Grant Schapps, the UK’s Transport Minister, held a meeting with airline bosses and airport operators and asked them to explore all options to avoid last minute flight cancellations. At the same time, the Civil Aviation Authority (CAA) said it would suspend the “use it or lose it” rule, which forces airlines to use their take-off and landing slots or risk losing them. The new policy was accompanied with a deadline for airlines cancel flights from its summer schedule. It was hoped this would incentivise airlines to plan well ahead and advertise cancellations weeks in advance.
British Airways and Easyjet responded by slashing thousands of flights from their summer schedules just ahead of the deadline. Days later, we received notifications from BA that two of our summer itineraries were affected. Fortunately, we were able to rebook on other flights.
Heathrow limits passenger numbers
After first dragging its feet about the issue, Heathrow then announced that it would limit daily passenger numbers to 100,000 from 12th July until 11th September 2022. This was just a 5% reduction on the average daily volumes expected over the summer, but Heathrow said it was sufficient bring things back into order. The airport contacted airlines to ask them not to sell any more seats and to respect the daily cap.
However, it wasn’t just Heathrow finding itself having to implement a cap on passengers numbers. At the same time, Amsterdam Schipol Airport announced a similar type of volume restriction with only 64,000 daily passenger permitted.
Anger from Emirates
In an act of defiance, Dubai-based airline Emirates has said it will not cancel any bookings on its scheduled flights operating from Heathrow.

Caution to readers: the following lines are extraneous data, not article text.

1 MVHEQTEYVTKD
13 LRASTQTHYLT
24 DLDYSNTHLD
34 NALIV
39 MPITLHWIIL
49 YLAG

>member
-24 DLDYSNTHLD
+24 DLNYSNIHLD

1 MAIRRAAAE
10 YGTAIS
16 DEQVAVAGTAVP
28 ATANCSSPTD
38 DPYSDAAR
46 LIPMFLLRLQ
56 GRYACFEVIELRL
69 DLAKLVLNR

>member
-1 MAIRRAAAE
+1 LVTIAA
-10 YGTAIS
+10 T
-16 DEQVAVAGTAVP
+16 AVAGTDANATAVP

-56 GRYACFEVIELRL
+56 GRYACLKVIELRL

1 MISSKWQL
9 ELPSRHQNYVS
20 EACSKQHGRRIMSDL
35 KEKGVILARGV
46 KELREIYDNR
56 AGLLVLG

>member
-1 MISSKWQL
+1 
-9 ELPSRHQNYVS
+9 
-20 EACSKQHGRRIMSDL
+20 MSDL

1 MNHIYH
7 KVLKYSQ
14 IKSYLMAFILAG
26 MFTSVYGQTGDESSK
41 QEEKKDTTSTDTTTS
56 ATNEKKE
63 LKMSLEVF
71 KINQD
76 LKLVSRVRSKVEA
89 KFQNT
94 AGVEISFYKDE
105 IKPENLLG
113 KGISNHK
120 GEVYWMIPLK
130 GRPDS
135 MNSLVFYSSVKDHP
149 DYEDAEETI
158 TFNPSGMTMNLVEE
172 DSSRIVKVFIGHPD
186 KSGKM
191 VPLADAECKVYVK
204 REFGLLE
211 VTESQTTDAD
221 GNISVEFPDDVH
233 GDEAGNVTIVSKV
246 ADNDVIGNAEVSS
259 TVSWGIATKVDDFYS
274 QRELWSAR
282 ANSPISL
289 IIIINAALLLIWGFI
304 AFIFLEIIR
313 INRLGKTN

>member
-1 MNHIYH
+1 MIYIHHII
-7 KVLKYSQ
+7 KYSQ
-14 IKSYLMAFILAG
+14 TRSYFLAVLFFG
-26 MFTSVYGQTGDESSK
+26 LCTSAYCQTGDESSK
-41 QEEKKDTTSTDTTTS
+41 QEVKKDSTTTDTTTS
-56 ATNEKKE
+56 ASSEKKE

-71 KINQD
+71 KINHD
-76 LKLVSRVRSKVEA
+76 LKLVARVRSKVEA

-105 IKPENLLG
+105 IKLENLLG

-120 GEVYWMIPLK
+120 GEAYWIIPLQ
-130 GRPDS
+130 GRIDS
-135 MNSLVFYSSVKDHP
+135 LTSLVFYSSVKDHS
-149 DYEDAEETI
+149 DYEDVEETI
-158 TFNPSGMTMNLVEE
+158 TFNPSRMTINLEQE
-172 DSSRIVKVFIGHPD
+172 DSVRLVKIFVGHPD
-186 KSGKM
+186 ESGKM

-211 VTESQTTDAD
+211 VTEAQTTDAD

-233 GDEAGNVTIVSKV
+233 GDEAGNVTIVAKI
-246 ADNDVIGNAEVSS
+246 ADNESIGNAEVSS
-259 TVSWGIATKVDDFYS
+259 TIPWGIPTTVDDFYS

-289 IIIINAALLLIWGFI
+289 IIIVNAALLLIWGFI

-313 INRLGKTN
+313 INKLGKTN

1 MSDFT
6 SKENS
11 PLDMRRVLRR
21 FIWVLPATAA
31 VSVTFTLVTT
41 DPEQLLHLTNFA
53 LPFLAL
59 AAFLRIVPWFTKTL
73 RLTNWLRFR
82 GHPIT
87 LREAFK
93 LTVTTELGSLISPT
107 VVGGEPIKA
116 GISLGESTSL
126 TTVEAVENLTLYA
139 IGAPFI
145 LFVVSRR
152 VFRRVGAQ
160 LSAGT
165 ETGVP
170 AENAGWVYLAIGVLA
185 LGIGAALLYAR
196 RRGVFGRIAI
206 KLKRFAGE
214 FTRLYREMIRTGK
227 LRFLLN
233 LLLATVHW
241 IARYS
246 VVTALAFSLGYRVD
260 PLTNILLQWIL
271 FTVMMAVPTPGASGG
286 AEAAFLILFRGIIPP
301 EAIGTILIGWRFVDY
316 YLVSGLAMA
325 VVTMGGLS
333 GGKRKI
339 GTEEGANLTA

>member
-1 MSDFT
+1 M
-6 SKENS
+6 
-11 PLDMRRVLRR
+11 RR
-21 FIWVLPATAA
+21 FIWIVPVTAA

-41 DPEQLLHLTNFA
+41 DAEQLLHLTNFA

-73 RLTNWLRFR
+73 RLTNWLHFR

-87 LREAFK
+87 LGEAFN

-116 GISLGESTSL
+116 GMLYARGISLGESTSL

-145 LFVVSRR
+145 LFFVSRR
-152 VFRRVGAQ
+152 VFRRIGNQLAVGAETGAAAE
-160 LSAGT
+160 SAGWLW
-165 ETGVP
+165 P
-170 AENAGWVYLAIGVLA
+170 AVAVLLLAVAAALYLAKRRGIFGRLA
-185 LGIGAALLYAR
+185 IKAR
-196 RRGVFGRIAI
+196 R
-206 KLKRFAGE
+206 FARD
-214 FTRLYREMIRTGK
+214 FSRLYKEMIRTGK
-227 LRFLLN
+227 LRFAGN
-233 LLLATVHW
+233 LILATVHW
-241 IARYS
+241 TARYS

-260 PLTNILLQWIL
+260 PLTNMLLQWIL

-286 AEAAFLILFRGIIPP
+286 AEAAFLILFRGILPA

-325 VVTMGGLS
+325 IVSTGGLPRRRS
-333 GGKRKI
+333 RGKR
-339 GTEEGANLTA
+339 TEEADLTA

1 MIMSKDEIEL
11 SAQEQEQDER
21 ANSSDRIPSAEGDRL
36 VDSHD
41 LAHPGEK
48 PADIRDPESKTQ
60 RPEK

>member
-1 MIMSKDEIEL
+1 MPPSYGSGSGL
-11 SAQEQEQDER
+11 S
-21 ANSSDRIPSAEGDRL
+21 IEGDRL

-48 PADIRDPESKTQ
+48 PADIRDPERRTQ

“They wish to force Emirates to deny seats to tens of thousands of travellers who have paid for, and booked months ahead, their long-awaited package holidays or trips to see their loved ones. This is entirely unreasonable and unacceptable, and we reject these demands”
Emirates is furious that Heathrow has opted to cut capacity rather than address the underlying issues that would enable the airport to operate at full capacity. The airline pulled no punches when it said that there would be an “airmadeggon” situation because of Heathrow’s incompetence and “non-action”.
Shortly after the public spat, Heathrow and Emirates announced that they’d had a constructive meeting and reach an agreement. The said airline it would respect the passenger limits that were deemed necessary “to keep demand and capacity in balance”. The apparent retreat by Emirates included acknowledgement that it would reduce seat sales and would “assist Heathrow in its resource ramp up”. While not clear how, it suggests Emirates will help in the effort to hire more staff to work at the airport.
The response to the summer of chaos at UK airports has been far too slow. While welcome, the steps to prevent last-minute cancellations and passenger disruption were implemented too late. Most of the travelling public have now been impacted one way or another. The measures put in place will run out in September. Will the hiring programmes have advanced much by then? We think not and we’ll see that July and August provide only a temporary reprieve. We think further measures will be required by the autumn or we’ll see a return of cancellations and baggage hell. More needs to be done to attract workers back to the aviation sector. At the same time, the sector as a whole must learn to operate with greater agility and with far greater levels of collaboration. Finger-pointing was proven to be a costly error.